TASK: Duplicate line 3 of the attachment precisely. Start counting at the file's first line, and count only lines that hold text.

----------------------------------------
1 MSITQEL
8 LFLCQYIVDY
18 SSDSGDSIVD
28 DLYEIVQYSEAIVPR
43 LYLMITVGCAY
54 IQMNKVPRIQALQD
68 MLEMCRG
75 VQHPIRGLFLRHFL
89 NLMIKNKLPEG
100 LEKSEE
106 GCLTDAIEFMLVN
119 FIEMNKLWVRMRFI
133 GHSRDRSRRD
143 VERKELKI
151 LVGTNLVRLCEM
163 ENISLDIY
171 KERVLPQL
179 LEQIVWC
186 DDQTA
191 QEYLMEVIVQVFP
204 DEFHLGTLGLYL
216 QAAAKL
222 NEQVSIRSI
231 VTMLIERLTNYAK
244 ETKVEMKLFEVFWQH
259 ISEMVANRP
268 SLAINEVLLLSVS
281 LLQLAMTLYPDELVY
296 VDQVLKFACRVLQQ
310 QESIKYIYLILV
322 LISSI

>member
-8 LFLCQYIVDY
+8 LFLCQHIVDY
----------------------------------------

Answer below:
18 SSDSGDSIVD